A Touch of Color

Earlier this spring (May) we wrote about blind artist John Bramblitt after he appeared in a CBS Dallas news special featuring his remarkable, textural paintings (read the post here).

Now meet this neat concept gadget, the Touch Color. From designers Yun Li, Guopeng Liang, and Ke Zhao, the Touch Color is the combination of a thermal digital tablet and a rainbow color picking ring which allows a blind person to paint colorful pictures with their finger across the tablet.

Touch Color

Touch Color concept gadget. Image via Yanko Design.

The 24 colors on the rings are differentiated by Braille, for the user, and varied temperature generated by the embedded LED bulbs. The user can then paint on the thermal art tablet by using their fingers, and the thermal-color display technology keeps track of the lines and colors the artist is using. Below are more images of the concept gadget and its features:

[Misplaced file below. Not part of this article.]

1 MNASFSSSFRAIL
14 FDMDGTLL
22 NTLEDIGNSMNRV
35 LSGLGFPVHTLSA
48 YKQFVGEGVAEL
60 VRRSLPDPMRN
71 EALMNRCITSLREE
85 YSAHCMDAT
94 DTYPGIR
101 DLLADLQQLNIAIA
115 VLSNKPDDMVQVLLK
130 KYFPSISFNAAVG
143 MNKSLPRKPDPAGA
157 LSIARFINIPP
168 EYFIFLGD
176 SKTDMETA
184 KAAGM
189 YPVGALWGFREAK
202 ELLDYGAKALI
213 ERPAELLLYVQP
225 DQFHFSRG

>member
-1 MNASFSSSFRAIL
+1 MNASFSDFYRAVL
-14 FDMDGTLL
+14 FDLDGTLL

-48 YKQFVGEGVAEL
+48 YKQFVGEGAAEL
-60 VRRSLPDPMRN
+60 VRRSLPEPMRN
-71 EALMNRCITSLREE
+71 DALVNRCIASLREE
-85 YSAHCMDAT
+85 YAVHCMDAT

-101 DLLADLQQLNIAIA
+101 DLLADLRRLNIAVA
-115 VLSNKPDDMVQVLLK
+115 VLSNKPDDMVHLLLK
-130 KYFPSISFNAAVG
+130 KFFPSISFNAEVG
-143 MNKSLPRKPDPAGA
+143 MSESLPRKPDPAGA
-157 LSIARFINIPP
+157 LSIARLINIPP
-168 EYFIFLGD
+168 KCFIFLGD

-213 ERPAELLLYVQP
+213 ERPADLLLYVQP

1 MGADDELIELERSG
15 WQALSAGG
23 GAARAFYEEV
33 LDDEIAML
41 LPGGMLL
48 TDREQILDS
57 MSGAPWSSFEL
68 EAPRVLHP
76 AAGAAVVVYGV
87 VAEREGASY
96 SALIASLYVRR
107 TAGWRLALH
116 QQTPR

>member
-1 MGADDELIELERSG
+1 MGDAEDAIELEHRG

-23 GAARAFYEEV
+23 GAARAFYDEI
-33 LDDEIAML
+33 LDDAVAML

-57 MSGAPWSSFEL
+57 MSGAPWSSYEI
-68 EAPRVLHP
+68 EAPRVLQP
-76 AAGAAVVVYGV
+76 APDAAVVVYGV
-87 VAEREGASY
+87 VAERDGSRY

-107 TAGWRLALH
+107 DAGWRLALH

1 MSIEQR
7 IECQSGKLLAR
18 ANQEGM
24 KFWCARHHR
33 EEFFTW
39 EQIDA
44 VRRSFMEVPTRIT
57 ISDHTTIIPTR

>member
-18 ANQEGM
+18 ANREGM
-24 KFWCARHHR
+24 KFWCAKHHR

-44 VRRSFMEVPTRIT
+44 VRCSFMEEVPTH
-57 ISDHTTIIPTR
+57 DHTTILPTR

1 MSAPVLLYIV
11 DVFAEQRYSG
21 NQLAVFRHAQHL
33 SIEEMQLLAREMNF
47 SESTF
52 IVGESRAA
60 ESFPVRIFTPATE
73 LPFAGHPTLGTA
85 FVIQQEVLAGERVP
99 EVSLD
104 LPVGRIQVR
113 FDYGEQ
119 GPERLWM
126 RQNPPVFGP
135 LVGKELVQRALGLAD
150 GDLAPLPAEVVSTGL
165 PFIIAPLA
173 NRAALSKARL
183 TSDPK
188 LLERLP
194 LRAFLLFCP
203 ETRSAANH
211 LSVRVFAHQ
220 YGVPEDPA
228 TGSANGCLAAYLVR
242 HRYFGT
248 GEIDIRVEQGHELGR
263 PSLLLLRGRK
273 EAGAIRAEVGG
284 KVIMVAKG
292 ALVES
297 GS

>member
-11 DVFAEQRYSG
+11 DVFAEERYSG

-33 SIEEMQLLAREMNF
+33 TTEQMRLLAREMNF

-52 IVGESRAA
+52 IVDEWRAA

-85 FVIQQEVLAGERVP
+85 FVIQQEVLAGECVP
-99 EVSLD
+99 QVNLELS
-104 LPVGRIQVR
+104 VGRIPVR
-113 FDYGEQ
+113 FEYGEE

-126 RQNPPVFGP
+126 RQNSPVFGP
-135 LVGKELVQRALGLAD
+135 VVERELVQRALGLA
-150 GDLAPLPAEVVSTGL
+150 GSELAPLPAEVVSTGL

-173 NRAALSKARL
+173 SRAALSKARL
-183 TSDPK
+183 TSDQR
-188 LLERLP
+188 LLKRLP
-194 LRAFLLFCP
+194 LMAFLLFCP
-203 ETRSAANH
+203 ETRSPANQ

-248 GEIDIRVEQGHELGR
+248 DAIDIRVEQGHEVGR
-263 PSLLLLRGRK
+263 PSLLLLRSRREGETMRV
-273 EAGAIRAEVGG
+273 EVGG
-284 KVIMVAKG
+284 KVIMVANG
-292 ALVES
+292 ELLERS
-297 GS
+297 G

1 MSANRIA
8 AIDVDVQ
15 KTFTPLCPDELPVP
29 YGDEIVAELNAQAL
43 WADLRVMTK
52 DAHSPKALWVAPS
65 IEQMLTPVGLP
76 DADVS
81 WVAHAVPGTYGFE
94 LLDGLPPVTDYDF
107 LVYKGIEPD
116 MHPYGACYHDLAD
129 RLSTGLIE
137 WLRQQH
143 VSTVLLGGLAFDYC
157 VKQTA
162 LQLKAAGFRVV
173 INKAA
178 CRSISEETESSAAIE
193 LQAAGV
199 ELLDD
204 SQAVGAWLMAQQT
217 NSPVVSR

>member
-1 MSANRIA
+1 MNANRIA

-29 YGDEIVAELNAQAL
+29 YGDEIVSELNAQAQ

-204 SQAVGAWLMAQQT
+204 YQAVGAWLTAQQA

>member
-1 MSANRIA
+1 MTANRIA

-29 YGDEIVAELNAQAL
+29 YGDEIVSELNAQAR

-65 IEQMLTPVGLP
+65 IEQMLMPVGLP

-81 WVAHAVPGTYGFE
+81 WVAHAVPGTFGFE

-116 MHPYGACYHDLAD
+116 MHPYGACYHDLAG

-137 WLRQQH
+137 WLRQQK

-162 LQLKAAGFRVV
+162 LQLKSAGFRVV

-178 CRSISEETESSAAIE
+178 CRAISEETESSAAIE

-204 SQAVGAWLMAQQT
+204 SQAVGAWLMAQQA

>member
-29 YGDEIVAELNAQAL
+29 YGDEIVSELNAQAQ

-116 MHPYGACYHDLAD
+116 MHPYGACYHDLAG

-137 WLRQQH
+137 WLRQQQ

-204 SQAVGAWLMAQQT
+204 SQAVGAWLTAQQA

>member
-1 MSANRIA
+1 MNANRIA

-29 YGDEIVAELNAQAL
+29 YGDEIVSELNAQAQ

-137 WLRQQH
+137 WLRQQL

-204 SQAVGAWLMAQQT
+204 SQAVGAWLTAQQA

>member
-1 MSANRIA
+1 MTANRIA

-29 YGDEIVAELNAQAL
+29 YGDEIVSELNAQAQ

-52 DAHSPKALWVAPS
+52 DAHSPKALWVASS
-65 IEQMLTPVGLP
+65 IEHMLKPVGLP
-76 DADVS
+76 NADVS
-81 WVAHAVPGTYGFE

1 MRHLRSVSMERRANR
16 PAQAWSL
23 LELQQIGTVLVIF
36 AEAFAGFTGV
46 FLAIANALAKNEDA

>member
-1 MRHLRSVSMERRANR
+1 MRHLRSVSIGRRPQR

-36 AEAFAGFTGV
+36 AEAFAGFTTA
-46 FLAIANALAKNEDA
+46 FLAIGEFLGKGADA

Touch Color Picker

The Touch Color color picker. 24 color sectors are located on the scroll wheel according to their hues. They are marked by abbreviated Braille dots and further differentiated by varied temperature, generated by various micro-voltages.

Touch Color color picker function

Capture a scene and get the color. Spin the wheel and choose a heartful color. Coloe is transmitted to the tablet. Draw with the color. Colors emerge on the tablet with thermal technology. Feel the contrast in thermal and show others your heartful creation. Some colors are regarded as cold, while others warm, according to physical wavelength, the characteristics of the perceiving eye and brain. Also, the concept of colors can be affected by individual's experience and its association.

Touch Color Tablet

Touch Color thermal technology tablet.

Touch Color Thermal Art Board

Touch Color Thermal Art Board. User can paint on the board with fingers, and keep track of outline and color filling by thermal-color display technology. User can also save, delete, transfer the picture and switch between learning mode and drawing mode through a set of buttons with audio aid. Above images all via Yanko Design.

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